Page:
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Student Loans: An Often Disastrous Investment

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Student loan debt concept. Young woman with heavy box full of debt carrying it up the education ladder

Student loan debt has quadrupled since 2000 and stands at a staggering $1.2 trillion today—a situation comparable to the housing crisis that wrecked the economy nearly 10 years ago. Already, 7 million student-borrowers are in default—with millions more likely to follow suit. Most of these troubled loans involve young people who started college but never finished.

A full half of students who enroll at four-year public universities fail to graduate within six years, yet they are saddled with debt averaging at least $15,000. The worst part: all this borrowing provides no benefit since college dropouts show earning power no better than those who never attended college. Runaway spending on student loans pushes too many young people toward university who don’t belong there.

Admitting schools and federal loan officials should evaluate students based on their likelihood of graduating on time. Otherwise, Washington’s policies will continue encouraging students to make misguided educational investments that never pay off.

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  1. James Bonham jr  •  Jun 11, 2016 at 6:30 pm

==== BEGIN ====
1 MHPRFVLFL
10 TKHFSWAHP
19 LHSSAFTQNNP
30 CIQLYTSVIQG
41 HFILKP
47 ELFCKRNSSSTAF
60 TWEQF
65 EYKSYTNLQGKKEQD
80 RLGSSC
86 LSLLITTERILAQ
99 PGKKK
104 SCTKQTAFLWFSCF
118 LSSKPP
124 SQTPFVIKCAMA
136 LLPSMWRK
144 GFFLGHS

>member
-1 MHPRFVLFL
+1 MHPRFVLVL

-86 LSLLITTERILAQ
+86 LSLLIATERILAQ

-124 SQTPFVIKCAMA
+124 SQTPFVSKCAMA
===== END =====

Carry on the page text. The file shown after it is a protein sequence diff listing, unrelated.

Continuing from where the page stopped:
The article is slightly wrong headed because there was no housing crisis. There was a financial crisis caused to a large extent by millions of people defaulting on mortgages. The surge in defaults started in late 2007 as the economy was plunging into recession. Mortgage payers were forced to choose paying the bank or buying gasoline in order to drive to work because of the OPEC driven oil price shock. When OPEC tripled the price of fuel mortgage payers chose to keep their jobs instead of their houses. After millions of people stopped making mortgage payments the banks ran out of money. After the banks ran out of money the financial crisis started. The financial crisis actually struck in the middle of September 2008 nine months after the recession started.

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